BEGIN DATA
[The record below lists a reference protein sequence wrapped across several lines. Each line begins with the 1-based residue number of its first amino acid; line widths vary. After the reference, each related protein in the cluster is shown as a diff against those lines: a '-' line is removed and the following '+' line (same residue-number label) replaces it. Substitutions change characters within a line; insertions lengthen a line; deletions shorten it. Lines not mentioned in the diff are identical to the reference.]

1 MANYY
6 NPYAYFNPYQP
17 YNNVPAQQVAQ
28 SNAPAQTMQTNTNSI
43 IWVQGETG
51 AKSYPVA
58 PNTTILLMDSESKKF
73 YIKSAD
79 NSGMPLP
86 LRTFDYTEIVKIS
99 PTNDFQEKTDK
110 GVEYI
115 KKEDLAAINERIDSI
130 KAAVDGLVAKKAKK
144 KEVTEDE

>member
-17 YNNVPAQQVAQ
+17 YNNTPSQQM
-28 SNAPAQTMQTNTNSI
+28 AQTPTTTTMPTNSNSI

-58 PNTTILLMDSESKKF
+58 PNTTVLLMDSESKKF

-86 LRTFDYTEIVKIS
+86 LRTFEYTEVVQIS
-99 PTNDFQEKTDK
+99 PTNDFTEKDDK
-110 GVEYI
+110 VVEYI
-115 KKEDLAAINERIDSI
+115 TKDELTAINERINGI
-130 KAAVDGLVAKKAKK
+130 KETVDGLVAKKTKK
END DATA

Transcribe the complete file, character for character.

[The record below lists a reference protein sequence wrapped across several lines. Each line begins with the 1-based residue number of its first amino acid; line widths vary. After the reference, each related protein in the cluster is shown as a diff against those lines: a '-' line is removed and the following '+' line (same residue-number label) replaces it. Substitutions change characters within a line; insertions lengthen a line; deletions shorten it. Lines not mentioned in the diff are identical to the reference.]

1 MANYY
6 NPYAYFNPYQP
17 YNNVPAQQVAQ
28 SNAPAQTMQTNTNSI
43 IWVQGETG
51 AKSYPVA
58 PNTTILLMDSESKKF
73 YIKSAD
79 NSGMPLP
86 LRTFDYTEIVKIS
99 PTNDFQEKTDK
110 GVEYI
115 KKEDLAAINERIDSI
130 KAAVDGLVAKKAKK
144 KEVTEDE

>member
-17 YNNVPAQQVAQ
+17 YNNTPSQQM
-28 SNAPAQTMQTNTNSI
+28 AQTPTTTTMPTNSNSI

-58 PNTTILLMDSESKKF
+58 PNTTVLLMDSESKKF

-86 LRTFDYTEIVKIS
+86 LRTFEYTEVVQIS
-99 PTNDFQEKTDK
+99 PTNDFTEKDDK
-110 GVEYI
+110 VVEYI
-115 KKEDLAAINERIDSI
+115 TKDELTAINERINGI
-130 KAAVDGLVAKKAKK
+130 KETVDGLVAKKTKK